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U.S. private consumption expenditures, GDP and employment

U.S. private consumption expenditures accounted for 68.5 percent of its GDP in 2021 and were the main source of growth (expanding 7.9 percent in real terms).

This result occurred after the devastating effects caused by the pandemic in 2020, which resulted in a real contraction of 3.8 percent.

Durable goods exhibited particularly strong growth, with a rate of 18 percent.

For its part, according to information from the World Trade Organization (WTO), consumer spending contributed 5.27 percentage points to GDP growth (5.7 percent) in 2021, evenly distributed between goods (about 2.69 percentage points) and services (about 2.58 percentage points).

Non-durable goods consumption contributed 1.39 percentage points to annual GDP growth, while durable goods consumption contributed 1.31 percentage points.

Private consumption

Household consumption expenditures (on health care services, housing services, and utilities, among others) contributed 2.92 percentage points to GDP growth.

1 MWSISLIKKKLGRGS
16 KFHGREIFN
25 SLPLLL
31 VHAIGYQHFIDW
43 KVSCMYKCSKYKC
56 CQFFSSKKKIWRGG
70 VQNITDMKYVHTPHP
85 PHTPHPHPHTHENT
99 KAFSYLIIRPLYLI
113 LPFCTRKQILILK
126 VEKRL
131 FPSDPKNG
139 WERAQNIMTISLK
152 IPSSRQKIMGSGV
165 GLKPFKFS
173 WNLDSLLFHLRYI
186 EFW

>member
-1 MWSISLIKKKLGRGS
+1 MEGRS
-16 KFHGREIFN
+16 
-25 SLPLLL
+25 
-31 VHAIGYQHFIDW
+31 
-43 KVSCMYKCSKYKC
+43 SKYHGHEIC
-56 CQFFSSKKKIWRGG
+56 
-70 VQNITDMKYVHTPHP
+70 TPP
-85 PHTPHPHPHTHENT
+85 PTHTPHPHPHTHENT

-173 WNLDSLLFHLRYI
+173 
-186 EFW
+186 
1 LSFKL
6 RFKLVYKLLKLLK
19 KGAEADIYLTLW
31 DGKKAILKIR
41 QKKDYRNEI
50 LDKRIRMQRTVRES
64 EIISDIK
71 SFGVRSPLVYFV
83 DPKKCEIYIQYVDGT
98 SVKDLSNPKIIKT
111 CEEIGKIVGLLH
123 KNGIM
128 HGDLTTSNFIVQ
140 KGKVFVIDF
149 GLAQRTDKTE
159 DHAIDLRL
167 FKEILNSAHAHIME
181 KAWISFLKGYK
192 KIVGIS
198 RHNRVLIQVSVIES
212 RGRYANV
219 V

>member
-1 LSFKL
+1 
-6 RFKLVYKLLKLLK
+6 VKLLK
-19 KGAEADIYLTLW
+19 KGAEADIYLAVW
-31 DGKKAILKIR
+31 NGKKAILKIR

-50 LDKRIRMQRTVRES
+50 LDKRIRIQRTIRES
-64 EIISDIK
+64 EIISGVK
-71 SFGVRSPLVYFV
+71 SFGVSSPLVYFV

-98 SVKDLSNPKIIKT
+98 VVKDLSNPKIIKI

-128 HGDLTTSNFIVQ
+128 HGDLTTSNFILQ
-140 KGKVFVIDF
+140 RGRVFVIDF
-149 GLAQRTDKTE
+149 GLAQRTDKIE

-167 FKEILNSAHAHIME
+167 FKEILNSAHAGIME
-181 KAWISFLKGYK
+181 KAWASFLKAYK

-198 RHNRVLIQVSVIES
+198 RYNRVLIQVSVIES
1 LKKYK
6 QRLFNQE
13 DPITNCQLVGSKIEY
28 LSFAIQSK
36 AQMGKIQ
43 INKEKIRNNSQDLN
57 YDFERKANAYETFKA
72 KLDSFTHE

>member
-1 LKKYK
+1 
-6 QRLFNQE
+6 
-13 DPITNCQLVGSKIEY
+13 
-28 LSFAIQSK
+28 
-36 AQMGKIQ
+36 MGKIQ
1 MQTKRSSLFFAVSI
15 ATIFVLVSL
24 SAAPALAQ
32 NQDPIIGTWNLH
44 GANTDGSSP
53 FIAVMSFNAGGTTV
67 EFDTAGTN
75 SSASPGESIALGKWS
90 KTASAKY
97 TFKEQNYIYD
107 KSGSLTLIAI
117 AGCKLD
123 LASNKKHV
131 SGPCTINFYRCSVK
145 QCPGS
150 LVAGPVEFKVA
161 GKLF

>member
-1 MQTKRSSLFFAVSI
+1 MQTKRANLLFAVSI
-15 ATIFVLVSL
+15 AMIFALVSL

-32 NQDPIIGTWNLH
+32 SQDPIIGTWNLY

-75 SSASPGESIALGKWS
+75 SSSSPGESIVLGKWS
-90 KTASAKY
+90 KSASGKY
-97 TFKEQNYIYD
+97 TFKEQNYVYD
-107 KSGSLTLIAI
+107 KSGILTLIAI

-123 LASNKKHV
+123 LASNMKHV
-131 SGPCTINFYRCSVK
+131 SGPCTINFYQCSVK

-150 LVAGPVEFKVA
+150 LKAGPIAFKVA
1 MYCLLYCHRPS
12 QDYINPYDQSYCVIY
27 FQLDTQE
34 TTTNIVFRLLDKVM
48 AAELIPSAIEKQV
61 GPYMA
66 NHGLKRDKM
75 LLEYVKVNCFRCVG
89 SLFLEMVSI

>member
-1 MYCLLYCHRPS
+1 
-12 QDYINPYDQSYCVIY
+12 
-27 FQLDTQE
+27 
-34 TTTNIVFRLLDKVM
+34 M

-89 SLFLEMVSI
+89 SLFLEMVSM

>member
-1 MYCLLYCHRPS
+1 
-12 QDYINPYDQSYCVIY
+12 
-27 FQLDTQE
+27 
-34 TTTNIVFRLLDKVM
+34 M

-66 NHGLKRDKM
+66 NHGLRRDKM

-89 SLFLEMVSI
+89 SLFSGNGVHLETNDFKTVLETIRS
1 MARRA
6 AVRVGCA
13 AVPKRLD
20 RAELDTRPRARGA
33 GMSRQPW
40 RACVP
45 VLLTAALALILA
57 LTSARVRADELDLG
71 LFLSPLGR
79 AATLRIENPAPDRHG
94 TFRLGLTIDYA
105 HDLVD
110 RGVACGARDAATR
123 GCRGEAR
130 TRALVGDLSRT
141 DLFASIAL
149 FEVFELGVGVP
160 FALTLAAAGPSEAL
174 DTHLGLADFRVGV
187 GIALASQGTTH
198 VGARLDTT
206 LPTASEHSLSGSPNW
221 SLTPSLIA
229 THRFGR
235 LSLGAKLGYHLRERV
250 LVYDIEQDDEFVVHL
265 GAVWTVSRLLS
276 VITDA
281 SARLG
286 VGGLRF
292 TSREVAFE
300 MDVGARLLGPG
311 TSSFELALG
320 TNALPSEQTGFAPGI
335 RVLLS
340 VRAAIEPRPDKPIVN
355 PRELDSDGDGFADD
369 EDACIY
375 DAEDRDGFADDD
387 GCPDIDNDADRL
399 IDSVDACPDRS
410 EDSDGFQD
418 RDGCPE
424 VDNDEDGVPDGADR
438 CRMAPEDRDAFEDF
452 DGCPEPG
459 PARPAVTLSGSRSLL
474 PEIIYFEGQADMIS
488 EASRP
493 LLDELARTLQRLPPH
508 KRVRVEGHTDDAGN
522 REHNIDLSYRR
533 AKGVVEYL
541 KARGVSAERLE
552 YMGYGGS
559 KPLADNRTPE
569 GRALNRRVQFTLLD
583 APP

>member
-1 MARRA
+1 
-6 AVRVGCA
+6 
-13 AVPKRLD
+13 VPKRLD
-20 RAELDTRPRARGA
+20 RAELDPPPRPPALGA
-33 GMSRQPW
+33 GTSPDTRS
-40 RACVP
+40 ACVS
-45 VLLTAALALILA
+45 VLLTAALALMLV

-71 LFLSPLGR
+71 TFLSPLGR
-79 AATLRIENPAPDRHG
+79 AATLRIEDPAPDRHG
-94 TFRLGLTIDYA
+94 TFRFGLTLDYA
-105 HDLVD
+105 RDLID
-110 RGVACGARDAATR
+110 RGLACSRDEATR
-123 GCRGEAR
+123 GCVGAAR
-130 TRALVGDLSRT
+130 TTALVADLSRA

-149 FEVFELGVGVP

The main categories of consumption expenditures in 2021 were as follows: food and beverage preparation services and temporary lodging (0.88 percentage points), health care (0.79 percentage points), other nondurable goods (0.48 percentage points), clothing and footwear (0.45 percentage points), recreational items (0.43 percentage points), automobiles and parts (0.37 percentage points), recreational services (0.33 percentage points), and household fixtures and equipment (0.27 percentage points).

After a period of stable economic growth in 2018 and 2019, in which U.S. real GDP increased 2.9% and 2.3% in each respective year, the U.S. economy, like the global economy, went into recession, as it was significantly impacted by the Covid-19 pandemic.

Real GDP contracted 3.4% in 2020 after 11 consecutive years of expansion.

The economy experienced a rapid rebound in 2021, thanks to relief measures taken by the government and easing monetary conditions, which lifted the real GDP growth rate to 5.7% in 2021.

Going forward, the Organization for Economic Co-operation and Development (OECD) forecasts real GDP growth of 3.7% in 2022 and 2.4% in 2023, driven by strong private consumption and a recovery in gross fixed capital formation (expected to increase by 3.8% and 3.6% in 2022 and 2023, respectively).

Net exports are expected to make a negative contribution to GDP growth.

 

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